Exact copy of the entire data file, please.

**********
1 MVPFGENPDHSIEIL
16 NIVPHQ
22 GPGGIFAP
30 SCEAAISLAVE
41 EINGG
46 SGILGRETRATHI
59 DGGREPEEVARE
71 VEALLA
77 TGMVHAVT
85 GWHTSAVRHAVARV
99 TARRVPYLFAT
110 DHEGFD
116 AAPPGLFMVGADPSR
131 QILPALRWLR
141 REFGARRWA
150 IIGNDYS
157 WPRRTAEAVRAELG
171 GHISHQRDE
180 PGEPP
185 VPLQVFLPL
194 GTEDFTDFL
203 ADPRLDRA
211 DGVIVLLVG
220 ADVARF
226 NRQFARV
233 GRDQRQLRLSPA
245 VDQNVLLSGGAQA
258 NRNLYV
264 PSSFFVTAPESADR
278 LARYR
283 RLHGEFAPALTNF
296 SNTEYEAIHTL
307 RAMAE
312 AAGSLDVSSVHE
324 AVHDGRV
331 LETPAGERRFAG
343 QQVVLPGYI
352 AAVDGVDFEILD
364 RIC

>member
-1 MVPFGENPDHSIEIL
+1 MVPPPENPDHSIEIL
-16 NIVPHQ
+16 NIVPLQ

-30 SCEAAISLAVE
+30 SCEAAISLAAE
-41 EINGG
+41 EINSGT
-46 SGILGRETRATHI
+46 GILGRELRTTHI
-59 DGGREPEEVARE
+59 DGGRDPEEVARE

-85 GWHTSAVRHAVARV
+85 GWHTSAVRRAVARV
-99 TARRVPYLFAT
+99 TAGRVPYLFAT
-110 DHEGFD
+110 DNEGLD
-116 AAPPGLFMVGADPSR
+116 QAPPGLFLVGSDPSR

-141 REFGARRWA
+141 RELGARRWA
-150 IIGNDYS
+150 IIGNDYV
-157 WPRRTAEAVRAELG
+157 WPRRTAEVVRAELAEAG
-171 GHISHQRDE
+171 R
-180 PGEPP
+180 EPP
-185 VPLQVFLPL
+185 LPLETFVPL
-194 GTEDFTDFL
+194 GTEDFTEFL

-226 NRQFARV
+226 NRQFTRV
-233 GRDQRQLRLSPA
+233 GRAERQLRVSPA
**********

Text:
1 MVPFGENPDHSIEIL
16 NIVPHQ
22 GPGGIFAP
30 SCEAAISLAVE
41 EINGG
46 SGILGRETRATHI
59 DGGREPEEVARE
71 VEALLA
77 TGMVHAVT
85 GWHTSAVRHAVARV
99 TARRVPYLFAT
110 DHEGFD
116 AAPPGLFMVGADPSR
131 QILPALRWLR
141 REFGARRWA
150 IIGNDYS
157 WPRRTAEAVRAELG
171 GHISHQRDE
180 PGEPP
185 VPLQVFLPL
194 GTEDFTDFL
203 ADPRLDRA
211 DGVIVLLVG
220 ADVARF
226 NRQFARV
233 GRDQRQLRLSPA
245 VDQNVLLSGGAQA
258 NRNLYV
264 PSSFFVTAPESADR
278 LARYR
283 RLHGEFAPALTNF
296 SNTEYEAIHTL
307 RAMAE
312 AAGSLDVSSVHE
324 AVHDGRV
331 LETPAGERRFAG
343 QQVVLPGYI
352 AAVDGVDFEILD
364 RIC

>member
-1 MVPFGENPDHSIEIL
+1 MVPPPENPDHSIEIL
-16 NIVPHQ
+16 NIVPLQ

-30 SCEAAISLAVE
+30 SCEAAISLAAE
-41 EINGG
+41 EINSGT
-46 SGILGRETRATHI
+46 GILGRELRTTHI
-59 DGGREPEEVARE
+59 DGGRDPEEVARE

-85 GWHTSAVRHAVARV
+85 GWHTSAVRRAVARV
-99 TARRVPYLFAT
+99 TAGRVPYLFAT
-110 DHEGFD
+110 DNEGLD
-116 AAPPGLFMVGADPSR
+116 QAPPGLFLVGSDPSR

-141 REFGARRWA
+141 RELGARRWA
-150 IIGNDYS
+150 IIGNDYV
-157 WPRRTAEAVRAELG
+157 WPRRTAEVVRAELAEAG
-171 GHISHQRDE
+171 R
-180 PGEPP
+180 EPP
-185 VPLQVFLPL
+185 LPLETFVPL
-194 GTEDFTDFL
+194 GTEDFTEFL

-226 NRQFARV
+226 NRQFTRV
-233 GRDQRQLRLSPA
+233 GRAERQLRVSPA